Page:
Kasich and House put Ohio on sustainable path after predecessors failed

Sunday, May 8, 2011 03:15 AM

Considering the budget nightmare facing Gov. John Kasich and the legislature, the measure passed by the House last week is a remarkable achievement.

An $8 billion budget hole has been eliminated, and though the pain of cuts will felt throughout the state, Ohio will be on a sounder fiscal footing in two years when the next biennial budget is put together.

Equally remarkable - in a negative way - are those who slam this achievement. That's because some of them had a hand in digging the hole from which Kasich is trying to pull the state.

Former House speaker and now House Minority Leader Armond Budish criticizes the painful cuts included in Kasich's budget proposal.

But those cuts are necessary precisely because Budish and former Gov. Ted Strickland didn't do their job - truly balancing the state's budget - when they controlled the governor's office and the House two years ago.

Faced with a vast gulf between revenue and what they wanted to spend, Budish and Strickland should have been the ones making budget cuts in the 2010-11 budget.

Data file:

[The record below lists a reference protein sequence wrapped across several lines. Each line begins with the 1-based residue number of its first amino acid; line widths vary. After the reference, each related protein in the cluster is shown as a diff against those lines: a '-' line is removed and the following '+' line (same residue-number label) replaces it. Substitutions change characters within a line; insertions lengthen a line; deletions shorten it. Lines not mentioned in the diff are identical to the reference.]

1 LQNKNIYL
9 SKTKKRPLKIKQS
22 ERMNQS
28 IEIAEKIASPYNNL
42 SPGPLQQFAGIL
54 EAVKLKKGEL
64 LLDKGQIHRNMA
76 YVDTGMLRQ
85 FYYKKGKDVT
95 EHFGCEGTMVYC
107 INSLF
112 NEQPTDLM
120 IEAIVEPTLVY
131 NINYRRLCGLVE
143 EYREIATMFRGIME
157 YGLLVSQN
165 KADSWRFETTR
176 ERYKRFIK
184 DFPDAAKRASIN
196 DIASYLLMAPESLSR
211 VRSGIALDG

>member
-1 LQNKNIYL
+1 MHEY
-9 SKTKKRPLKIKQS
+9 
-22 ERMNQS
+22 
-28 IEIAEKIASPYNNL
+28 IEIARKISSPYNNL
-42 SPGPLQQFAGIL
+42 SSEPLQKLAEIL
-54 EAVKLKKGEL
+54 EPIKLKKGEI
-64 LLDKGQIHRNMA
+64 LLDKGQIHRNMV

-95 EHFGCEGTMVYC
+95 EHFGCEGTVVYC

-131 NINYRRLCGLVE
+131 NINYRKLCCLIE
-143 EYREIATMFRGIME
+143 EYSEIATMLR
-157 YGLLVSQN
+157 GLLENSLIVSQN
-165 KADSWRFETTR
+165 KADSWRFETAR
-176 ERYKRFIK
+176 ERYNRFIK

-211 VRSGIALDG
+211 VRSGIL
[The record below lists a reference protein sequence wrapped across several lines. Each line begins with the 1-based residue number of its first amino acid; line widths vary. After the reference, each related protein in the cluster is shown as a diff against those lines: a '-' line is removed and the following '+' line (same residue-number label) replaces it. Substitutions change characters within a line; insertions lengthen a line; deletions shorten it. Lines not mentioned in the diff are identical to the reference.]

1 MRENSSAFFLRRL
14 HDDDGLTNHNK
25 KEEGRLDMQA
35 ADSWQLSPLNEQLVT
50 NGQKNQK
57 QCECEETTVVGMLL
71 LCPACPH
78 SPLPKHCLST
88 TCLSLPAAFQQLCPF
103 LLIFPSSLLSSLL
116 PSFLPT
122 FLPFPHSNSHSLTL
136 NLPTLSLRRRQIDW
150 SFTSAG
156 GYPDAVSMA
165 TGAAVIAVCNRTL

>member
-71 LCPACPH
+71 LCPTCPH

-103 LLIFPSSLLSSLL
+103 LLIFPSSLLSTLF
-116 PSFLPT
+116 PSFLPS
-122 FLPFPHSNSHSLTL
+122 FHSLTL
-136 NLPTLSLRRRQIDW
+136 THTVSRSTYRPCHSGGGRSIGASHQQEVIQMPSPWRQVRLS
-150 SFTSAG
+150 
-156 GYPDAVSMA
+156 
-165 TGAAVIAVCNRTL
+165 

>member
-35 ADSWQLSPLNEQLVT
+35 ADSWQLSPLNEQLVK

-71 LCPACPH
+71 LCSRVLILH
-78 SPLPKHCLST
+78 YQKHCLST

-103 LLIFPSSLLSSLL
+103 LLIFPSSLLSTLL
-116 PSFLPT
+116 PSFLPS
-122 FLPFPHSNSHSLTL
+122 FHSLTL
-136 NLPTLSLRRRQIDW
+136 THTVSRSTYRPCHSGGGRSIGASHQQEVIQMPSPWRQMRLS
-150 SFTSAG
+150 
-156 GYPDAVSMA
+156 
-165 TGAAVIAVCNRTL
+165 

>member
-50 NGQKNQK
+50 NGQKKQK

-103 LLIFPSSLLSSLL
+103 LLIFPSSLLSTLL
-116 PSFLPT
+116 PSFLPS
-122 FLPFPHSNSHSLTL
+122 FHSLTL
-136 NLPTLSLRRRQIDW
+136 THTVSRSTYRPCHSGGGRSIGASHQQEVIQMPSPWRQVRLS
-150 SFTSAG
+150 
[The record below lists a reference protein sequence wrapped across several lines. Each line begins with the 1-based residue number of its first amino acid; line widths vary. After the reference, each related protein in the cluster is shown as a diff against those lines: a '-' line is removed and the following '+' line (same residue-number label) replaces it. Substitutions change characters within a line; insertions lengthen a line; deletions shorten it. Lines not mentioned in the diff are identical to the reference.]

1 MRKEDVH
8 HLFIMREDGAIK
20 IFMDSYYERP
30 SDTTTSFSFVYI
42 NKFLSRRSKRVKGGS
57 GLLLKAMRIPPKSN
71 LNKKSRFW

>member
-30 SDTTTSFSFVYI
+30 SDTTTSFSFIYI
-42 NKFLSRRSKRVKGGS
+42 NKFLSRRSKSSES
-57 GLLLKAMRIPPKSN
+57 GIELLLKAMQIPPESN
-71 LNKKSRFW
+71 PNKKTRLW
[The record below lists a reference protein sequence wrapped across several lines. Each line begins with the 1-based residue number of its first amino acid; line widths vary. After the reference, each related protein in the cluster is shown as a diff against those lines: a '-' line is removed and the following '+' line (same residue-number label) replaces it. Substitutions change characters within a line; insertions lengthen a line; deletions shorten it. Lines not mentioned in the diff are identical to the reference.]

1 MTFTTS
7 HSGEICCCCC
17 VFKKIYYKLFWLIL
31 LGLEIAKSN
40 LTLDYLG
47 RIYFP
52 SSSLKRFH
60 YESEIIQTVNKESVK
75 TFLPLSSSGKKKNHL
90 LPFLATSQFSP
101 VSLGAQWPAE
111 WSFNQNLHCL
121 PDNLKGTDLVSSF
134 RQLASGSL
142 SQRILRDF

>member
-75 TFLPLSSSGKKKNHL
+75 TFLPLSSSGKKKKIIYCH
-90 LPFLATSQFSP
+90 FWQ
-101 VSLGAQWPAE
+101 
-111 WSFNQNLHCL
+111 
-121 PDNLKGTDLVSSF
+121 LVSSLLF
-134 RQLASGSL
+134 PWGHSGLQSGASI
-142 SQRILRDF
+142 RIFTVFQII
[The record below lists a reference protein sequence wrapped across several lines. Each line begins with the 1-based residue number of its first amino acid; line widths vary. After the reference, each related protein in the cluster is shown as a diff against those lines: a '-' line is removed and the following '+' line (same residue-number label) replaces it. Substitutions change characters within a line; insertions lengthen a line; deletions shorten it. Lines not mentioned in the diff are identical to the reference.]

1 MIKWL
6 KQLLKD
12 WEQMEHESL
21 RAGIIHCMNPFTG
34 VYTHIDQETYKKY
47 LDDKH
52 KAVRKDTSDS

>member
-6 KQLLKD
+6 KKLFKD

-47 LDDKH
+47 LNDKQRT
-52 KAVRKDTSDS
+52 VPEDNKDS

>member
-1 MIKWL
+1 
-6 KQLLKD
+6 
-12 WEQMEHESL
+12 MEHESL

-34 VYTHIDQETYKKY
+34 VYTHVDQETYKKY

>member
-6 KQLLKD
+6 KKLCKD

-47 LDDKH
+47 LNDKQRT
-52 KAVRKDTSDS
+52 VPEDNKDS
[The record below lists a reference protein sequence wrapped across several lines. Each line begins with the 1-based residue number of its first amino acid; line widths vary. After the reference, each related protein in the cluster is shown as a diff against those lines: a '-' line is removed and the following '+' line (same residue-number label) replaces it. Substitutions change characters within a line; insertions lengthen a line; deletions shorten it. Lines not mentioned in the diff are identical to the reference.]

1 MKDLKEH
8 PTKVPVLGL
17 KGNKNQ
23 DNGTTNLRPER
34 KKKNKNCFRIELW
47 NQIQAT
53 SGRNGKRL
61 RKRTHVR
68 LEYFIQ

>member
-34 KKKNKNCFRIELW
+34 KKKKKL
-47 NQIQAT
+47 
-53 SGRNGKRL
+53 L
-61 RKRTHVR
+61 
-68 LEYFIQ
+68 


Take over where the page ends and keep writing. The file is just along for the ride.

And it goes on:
Instead, they papered over the shortfall by grasping at every accounting trick and one-time revenue source available - and, in the stimulus-fueled environment, there were plenty - to avoid the fundamental restructuring that Ohio's budget needed.

That left their successors with an $8 billion time bomb.

Kasich and House Republicans deserve immense credit for producing a budget proposal that deals with that reality rather than finding yet another way to put it off.

Budish disagrees with Kasich's priorities, he says. When he was speaker of the House, Budish had every opportunity - the duty, in fact - to set the priorities he now claims to stand for.

Had he led a charge to reset government spending to align with the resources available, he could have influenced the future more to his liking. He didn't.

Budget cuts will impel governments at all levels to streamline and find innovative approaches to delivering the services.

Kasich has attempted to offer solutions along with the pain, by giving local governments more control over payrolls through collective-bargaining reform and encouraging long-overdue reform of public-construction bidding practices.

While this is a difficult time to hold public office, it also is a transformative and historic time, bringing with it the opportunity to shape a more sustainable relationship between taxpayers and the government they support.

Dealing with hard problems instead of kicking them down the road is leadership.

Budish's too-late carping adds nothing to the effort and sheds glaring light on his own negligence.


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